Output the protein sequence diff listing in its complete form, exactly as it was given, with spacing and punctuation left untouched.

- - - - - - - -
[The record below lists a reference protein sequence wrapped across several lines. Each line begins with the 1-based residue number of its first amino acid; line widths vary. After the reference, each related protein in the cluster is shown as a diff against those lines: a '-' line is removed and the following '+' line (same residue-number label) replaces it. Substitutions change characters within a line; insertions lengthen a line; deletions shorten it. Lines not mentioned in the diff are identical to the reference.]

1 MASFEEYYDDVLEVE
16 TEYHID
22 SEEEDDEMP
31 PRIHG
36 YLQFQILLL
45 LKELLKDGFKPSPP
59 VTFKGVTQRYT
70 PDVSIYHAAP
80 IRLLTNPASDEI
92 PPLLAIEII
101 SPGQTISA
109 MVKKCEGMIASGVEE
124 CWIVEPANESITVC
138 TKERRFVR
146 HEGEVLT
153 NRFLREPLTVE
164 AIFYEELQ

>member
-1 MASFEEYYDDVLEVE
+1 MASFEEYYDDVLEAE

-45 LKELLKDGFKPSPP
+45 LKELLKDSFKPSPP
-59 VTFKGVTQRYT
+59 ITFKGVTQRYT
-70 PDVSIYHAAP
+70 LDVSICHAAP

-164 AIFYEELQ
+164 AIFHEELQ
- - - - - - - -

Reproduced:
[The record below lists a reference protein sequence wrapped across several lines. Each line begins with the 1-based residue number of its first amino acid; line widths vary. After the reference, each related protein in the cluster is shown as a diff against those lines: a '-' line is removed and the following '+' line (same residue-number label) replaces it. Substitutions change characters within a line; insertions lengthen a line; deletions shorten it. Lines not mentioned in the diff are identical to the reference.]

1 MASFEEYYDDVLEVE
16 TEYHID
22 SEEEDDEMP
31 PRIHG
36 YLQFQILLL
45 LKELLKDGFKPSPP
59 VTFKGVTQRYT
70 PDVSIYHAAP
80 IRLLTNPASDEI
92 PPLLAIEII
101 SPGQTISA
109 MVKKCEGMIASGVEE
124 CWIVEPANESITVC
138 TKERRFVR
146 HEGEVLT
153 NRFLREPLTVE
164 AIFYEELQ

>member
-1 MASFEEYYDDVLEVE
+1 MASFEEYYDDVLEAE

-45 LKELLKDGFKPSPP
+45 LKELLKDSFKPSPP
-59 VTFKGVTQRYT
+59 ITFKGVTQRYT
-70 PDVSIYHAAP
+70 LDVSICHAAP

-164 AIFYEELQ
+164 AIFHEELQ